They were the ones who lived in a world in which their husbands, sons, brothers, uncles and nephews were massacred. They were the ones who fought to make sure that the world would neither deny nor forget the truth of what happened in Srebrenica.
As thousands converge on the eastern Bosnian town to commemorate the 27th anniversary on Monday of Europe’s only acknowledged genocide since World War II, the crucial role women have played in forging a global understanding of the 1995 massacre also is getting recognised.
A permanent photo exhibition of portraits of the women of Srebrenica opened on Saturday in a memorial centre dedicated to the massacre’s more than 8,000 victims.
The centre in Potocari, just outside the town, is set to host an international conference of women discussing how they found the strength to fight for justice after being driven from their homes and witnessing their loved ones being taken away to be killed.
“After I survived the genocide in which my most beloved child and my husband were killed, it was the injustice of their killers, their refusal to acknowledge what they did and to repent, that pushed me to fight for truth and justice,” Munira Subasic said.
10 days of slaughter
Subasic’s relatives were among more than 8,000 men and boys from the Bosniak ethnic group, which is made up primarily of Muslims, who perished in 10 days of slaughter after the town was overrun by Bosnian Serb forces in the closing months of Bosnia’s 1992-95 fratricidal war.
Bosnian Serb soldiers ploughed the victims’ bodies into hastily made mass graves, and then later dug up the sites with bulldozers and scattered the remains among other burial sites to hide the evidence of their crimes.
Bosniak women and children were packed onto buses and expelled from the town. But as soon as the war was over, Subasic and other women who had shared her fate pledged to find the remains of their loved ones, bring them back to their town and bury them there.
To do that, they created an organisation, Mothers of Srebrenica, which engaged in street protests and other actions to stay in the public eye.
They demanded that the mass graves be found, the remains identified, and those responsible for the massacre punished.
To date, almost 90 percent of those reported missing from the fall of Srebrenica have been accounted for.
“People often ask us who supported us, who had our back early on. But it was no one, we did it on our own,” Sehida Abdurahmanovic said.
“The pain is the best and the most difficult education, but also the most honest, because it comes directly from the heart,” she added.
The women kept returning
Since the end of the war, Srebrenica has been located in the Serb-run Bosnian entity of Republika Srpska, while many of its pre-war inhabitants live in the country’s other entity, the Bosniak-Croat Federation.
In the immediate post-war years, crowds of angry Bosnian Serbs did their best to prevent women who had lived through the bloodshed from visiting the newly-found mass graves to search for items that once belonged to their loved ones.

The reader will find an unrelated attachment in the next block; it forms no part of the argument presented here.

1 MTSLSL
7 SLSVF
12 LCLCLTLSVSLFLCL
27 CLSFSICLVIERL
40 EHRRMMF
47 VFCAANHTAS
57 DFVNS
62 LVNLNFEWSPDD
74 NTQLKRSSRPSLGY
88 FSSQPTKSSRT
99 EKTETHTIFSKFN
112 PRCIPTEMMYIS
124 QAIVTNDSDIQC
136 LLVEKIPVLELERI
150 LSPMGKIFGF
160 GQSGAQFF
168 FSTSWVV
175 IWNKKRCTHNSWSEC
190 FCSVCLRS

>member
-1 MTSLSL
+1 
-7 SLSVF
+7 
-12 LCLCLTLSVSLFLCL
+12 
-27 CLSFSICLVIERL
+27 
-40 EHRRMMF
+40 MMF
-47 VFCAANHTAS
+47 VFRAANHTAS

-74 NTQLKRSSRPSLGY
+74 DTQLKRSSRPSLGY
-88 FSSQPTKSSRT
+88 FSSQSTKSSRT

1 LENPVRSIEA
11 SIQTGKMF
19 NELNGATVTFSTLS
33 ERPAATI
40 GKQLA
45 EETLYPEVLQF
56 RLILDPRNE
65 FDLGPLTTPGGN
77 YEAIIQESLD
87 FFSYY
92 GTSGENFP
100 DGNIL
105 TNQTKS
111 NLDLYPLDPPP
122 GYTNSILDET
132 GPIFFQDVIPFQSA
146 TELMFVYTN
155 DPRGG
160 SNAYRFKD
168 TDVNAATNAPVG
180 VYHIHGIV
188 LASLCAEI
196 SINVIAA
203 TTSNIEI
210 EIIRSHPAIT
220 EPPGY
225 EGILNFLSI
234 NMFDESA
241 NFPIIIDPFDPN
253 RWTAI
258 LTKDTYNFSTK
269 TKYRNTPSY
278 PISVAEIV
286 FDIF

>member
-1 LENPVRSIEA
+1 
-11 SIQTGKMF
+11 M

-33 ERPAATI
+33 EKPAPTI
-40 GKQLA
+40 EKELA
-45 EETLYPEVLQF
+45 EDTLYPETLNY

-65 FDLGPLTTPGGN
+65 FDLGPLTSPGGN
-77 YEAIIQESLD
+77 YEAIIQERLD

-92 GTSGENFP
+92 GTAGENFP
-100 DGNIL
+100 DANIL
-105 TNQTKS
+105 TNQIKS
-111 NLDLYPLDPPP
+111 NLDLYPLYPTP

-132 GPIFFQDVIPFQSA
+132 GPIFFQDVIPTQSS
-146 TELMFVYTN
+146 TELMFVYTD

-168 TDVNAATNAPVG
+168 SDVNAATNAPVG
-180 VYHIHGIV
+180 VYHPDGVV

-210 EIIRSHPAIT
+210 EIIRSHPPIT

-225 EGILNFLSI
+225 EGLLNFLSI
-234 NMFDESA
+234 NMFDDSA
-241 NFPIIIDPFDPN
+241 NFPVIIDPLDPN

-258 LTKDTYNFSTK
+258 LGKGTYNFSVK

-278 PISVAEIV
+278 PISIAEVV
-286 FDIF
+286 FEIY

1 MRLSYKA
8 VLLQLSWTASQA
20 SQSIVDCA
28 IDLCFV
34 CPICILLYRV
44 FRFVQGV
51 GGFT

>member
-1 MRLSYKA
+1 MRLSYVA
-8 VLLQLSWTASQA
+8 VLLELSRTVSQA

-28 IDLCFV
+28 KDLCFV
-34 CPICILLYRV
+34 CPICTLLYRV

To intimidate them, crowds would line up along the streets, shouting and throwing stones at buses carrying the women.
But the women kept returning.
For a long time, they had to be escorted by the NATO-led peacekeepers, but still, they refused to bury their identified dead anywhere else but in Srebrenica.
Finally, in 2003, Bosnian Serb authorities relented under pressure and allowed the survivors to inaugurate the memorial cemetery for the victims in the town.
So far, the remains of more than 6,600 people have been found and buried at the cemetery. The remains of 50 more victims, recently found in mass graves and identified through DNA analysis, will be put to rest there on Monday.
Dozens of Srebrenica women testified before the UN war crimes tribunal for the former Yugoslavia, helping put behind bars close to 50 Bosnian Serb wartime officials, collectively sentenced to more than 700 years in prison.
“After my husband was killed and I stayed alone with our two children, I thought I will not be able to function, but the pain kept us going,” Abdurahmanovic said.
Brought up in a patriarchal society, Srebrenica women were expected to suffer in silence and not confront Serb leaders, who continue to downplay or even deny the 1995 massacre.
Instead, they changed their lives, setting up support groups, commemorating the victims and re-telling their trauma to everyone willing to listen, including queens, presidents, prime ministers, diplomats and journalists.
“The history of what happened in Srebrenica has been written in white marble headstones in the memorial cemetery, which would not have existed had we not insisted,” said Suhra Sinanovic, who lost her husband and 23 other close male relatives in the massacre.
She said Bosnian Serb authorities had underestimated the Srebrenica women.
“If, God forbid, a war was to break out in Bosnia again, maybe [the Serbs] would do things differently by letting the men live and killing the women,” she said.
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